While the Dustin Parkeses and Drew Fairservices of the world are off enjoying their weekend, I’ll be taking the reins and providing you with some content to hold you over until the big boys get back to their desks on Monday morning.  Now you can get your Getting Blanked fix seven days a week.  You’re welcome.

I know, I know. You’re all sick of talking about Prince Fielder going to the Detroit Tigers. You’re all fully aware of the fact that his signing a nine-year, $361-bajillion contract is questionable especially considering the Tigers already had one of the best first basemen in the game in Miguel Cabrera and nowhere else to play him. You’re probably also aware that they will try to play Cabrera at third to what will no doubt be hilarious consequences.

Forgive me, but I have a couple theories about this signing and its consequences that I’d like to share after the jump

First, I would like to respectfully disagree with our fearless leader Dustin Parkes and Ol’ Reliable Andrew Stoeten on something they said during the Getting Blanked Podcast Thursday (by the way, if you don’t listen to this podcast, what’s wrong with you? Go forth now and listen. This week, Drew Fairservice interviewed FanGraphs prospect expert Marc Hulet). They said that the Prince Fielder signing quite obviously makes the Tigers a better team. I’m not sure I agree.

First, let me be clear, Prince Fielder is one of the very best first basemen in the game and is a terrific player. Being a resident of Windsor, ON, I cannot wait to traverse across the border to watch Prince mash bombs into the rightfield bleachers at Comerica Park on a regular basis. I’m not even sure I totally disagree with Fielder getting a nine-year contract worth over $200-million. The questions of his durability are, to me, largely unfounded and seem to be the result of a societal prejudice against larger people. Prince is just as likely as anyone else to decline at a normal rate and his durability to this point in his career is a testament to that. His contract is a slight overpay, but not grossly so. I don’t think it’s unreasonable to expect Fielder to be a 5ish WAR player for the duration of the contract.

But back to the question; does Prince Fielder make the Tigers better in 2012? Assuming that Victor Martinez could have been counted on for roughly 3 WAR (he was worth 2.9 WAR according to FanGraphs last season) and Prince can be counted on for roughly 5.5 WAR (he was worth exactly that last year) that means Prince coming to Detroit and Martinez sitting out the year adds roughly 2.5 wins to the Tigers total. This, if you stop there, clearly shows that the Tigers should be better in 2012 than they were in 2011. But what about the defense?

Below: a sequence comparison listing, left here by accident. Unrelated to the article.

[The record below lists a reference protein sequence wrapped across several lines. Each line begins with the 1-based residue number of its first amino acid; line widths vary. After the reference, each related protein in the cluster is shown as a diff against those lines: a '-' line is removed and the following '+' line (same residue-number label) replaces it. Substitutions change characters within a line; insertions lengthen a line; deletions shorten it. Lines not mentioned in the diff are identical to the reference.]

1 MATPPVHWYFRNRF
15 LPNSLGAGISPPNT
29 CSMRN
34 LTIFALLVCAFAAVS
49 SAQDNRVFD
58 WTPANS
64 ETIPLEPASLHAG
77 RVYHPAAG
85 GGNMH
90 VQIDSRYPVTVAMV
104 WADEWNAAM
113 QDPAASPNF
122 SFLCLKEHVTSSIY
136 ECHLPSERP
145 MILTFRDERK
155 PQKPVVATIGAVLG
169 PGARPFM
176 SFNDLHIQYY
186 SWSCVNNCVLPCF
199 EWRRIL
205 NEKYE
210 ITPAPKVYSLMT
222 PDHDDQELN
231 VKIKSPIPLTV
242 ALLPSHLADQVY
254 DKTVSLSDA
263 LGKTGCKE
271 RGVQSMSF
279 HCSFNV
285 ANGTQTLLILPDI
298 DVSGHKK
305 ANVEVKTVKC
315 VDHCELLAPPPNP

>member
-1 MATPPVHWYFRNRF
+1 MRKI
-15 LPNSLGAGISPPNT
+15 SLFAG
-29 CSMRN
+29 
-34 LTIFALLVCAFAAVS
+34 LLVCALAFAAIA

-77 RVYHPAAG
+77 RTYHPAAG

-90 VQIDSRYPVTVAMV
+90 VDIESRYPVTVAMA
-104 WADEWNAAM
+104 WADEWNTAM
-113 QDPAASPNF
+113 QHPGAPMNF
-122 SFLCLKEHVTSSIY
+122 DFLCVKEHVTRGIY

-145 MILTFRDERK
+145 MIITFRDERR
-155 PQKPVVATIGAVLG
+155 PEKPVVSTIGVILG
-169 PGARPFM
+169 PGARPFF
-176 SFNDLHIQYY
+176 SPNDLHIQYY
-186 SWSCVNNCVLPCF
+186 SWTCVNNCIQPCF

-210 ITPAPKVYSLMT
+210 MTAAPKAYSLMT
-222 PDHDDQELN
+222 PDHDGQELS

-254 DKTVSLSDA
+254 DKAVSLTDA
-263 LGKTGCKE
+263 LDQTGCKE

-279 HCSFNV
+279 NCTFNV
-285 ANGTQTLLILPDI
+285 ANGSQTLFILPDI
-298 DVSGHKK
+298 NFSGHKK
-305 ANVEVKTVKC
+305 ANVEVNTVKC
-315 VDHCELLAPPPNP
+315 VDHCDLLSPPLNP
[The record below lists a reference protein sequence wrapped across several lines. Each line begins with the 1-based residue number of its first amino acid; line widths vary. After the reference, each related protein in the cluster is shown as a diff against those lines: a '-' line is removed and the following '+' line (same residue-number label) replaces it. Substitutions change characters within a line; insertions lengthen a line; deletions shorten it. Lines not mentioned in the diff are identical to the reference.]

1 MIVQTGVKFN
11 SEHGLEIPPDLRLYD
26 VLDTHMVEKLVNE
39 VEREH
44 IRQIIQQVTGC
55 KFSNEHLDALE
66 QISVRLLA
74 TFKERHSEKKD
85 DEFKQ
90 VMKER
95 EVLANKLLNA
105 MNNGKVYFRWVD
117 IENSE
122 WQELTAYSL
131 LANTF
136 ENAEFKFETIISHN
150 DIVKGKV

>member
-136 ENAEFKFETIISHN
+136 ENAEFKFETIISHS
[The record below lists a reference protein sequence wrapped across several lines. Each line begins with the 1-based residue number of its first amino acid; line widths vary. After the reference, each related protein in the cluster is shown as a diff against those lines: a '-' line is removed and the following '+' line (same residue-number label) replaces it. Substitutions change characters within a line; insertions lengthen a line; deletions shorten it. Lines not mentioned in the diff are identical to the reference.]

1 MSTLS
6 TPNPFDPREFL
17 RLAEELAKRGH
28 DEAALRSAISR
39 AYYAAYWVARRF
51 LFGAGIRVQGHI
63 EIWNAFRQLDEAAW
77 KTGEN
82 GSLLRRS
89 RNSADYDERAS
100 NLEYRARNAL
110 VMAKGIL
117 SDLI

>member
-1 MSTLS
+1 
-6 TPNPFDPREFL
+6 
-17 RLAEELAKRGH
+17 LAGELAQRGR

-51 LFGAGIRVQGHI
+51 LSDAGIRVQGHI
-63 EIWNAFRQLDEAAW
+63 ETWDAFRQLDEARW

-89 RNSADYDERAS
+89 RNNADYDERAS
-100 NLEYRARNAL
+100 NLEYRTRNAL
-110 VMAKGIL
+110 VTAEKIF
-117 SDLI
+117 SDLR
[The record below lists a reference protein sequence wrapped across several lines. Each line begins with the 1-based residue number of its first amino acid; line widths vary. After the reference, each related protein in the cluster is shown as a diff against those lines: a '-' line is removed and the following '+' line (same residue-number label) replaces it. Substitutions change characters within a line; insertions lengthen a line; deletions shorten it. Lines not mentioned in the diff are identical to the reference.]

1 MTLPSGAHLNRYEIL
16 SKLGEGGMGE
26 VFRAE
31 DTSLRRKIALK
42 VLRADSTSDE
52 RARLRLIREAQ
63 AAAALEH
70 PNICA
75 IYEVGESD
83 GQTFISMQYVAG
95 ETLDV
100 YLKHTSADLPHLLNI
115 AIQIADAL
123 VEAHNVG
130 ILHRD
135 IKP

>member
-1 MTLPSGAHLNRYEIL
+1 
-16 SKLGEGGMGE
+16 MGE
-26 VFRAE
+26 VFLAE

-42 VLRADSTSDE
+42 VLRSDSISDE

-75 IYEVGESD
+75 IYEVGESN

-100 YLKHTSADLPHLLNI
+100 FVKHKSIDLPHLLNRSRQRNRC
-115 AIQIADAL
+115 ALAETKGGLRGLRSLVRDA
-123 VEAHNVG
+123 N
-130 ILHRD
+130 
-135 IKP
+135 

Let’s assume that the Tigers’ plan to play Cabrera at third permanently sticks (something that I’ll admit seems unlikely); doing this will clearly make the Tigers a worse team defensively. Cabrera was a bad third baseman four years ago when the Tigers moved him off the position and he was never exactly a good defensive first baseman either.

Depending on what defensive metric you prescribe to, Cabrera cost the Tigers between four and six runs at first in 2011, or roughly half of a marginal win. Moving him to third base is very likely to increase that dramatically. If the Tigers stick with Cabrera at third for better or for worse (let’s keep in mind, this was a team that batted Delmon Young and his sub-.300 OBP third for much of the latter half of 2011) then they may negate most of whatever positive gains they attain by having Fielder in the lineup.

The other problem the Fielder signing presents for Detroit pertains to them now having committed $338-million to three players who can only truly play two positions at the wrong end of the defensive spectrum. Let’s assume for a moment that the Tigers decide Cabrera can’t play third base; a platoon 1B/DH with Fielder then seems logical and solves their problem for 2012, but what of 2013 and beyond? Detroit can’t reasonably play Martinez at catcher given Alex Avila’s emergence and his own defensive shortcomings and the other two spots are already taken up by better players. So what do they do?

They obviously can’t and won’t trade Fielder and trading Martinez would be impossible considering his contract and the fact they he’ll have missed an entire year, tanking his trade value. So, is it possible that the Tigers have backed themselves into a corner where the only solution is to explore trading Miguel Cabrera? If they do that, they could potentially make themselves significantly worse.

This may all work out fine for Detroit, but the chances of that seem slim. If I spend $214-million on a player, I’d want to make sure that it was going to be a positive-sum move. For many teams in baseball, signing Fielder would have made them a significantly better team. For Detroit, I just don’t see the fit.